Sosaku Hanga Woodblock Printmaking with Hiroki Morinoue
2 Consecutive Weekends, February 1, 2 & 8, 9 from 10am - 4pm
Students are encouraged to work during the week as well during the Open Print Studio on Tues/Thur 10am - 4pm (complimentary for class enrollees)
Under the guidance of Master Print Maker Hiroki Morinoue, students will be investigating traditional print processes while working on two projects. The first will be a black and white reductive woodcut process, using multi-tone or value image. The second is using four panels of wood to create a multi-colored woodcut print. Discussion of image, tone and drama will be directed towards individual critique. Carving and printing techniques will be discussed along with short demonstrations on traditional and alternative approaches.
Sosaku Hanga was an art movement in early 20th century Japan that stressed principles of "self-drawn" (自画, jiga), "self-carved" (自刻, jikoku) and "self-printed" (自刷, jizuri) art, emphasizing the artist, motivated by a desire for self-expression, as the sole creator. These types of creative print artists distinguished themselves as artists who made art for art’s sake.
Hiroki Morinoue is a native of Holualoa, Hawaii with a BFA from the California College of Arts and Crafts. He has worked successfully in a variety of media including mixed media paintings, printmaking, ceramics, photography, and sculpture. He has long been a patient observer of the rhythms, cycles and patterns of nature. Morinoue has shown his works in galleries across the mainland and Japan. His art may also be seen in Hawaii State Art Museum collection, The Contemporary Museum of Hawaii, The Honolulu academy of Arts, The National Parks Collection, The De Young Museum print collection in San Francisco, The Ueno no Mori Museum in Tokyo, The First Hawaiian Bank, Neiman-Marcus' Honolulu & Chicago Collection, Verizon Hawaii Collection. He is one of the founders and a volunteer Artistic Director of Holualoa Foundation for Arts and Culture, a non-profit organization on the island of Hawaii. In 1996 he was designated a Living Treasure of Hawaii by the Honpa Hongwanji Mission in Honolulu.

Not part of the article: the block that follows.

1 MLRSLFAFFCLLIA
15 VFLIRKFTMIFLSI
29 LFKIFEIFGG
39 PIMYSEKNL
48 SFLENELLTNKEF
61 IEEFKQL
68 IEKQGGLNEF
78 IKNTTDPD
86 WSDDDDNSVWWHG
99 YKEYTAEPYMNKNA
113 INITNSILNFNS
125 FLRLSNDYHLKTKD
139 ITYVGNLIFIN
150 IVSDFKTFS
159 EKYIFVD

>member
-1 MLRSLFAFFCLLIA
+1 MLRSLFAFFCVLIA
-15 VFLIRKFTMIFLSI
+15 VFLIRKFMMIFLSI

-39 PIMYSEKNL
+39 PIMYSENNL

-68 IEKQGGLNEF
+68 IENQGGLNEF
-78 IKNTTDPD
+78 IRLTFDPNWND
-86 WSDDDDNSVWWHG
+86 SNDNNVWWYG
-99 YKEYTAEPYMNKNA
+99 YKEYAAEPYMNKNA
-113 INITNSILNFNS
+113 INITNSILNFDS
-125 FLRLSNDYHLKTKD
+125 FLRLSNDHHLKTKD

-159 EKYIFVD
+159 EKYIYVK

For more information call: (808) 322-3362 or visit: www.donkeymillartcenter.org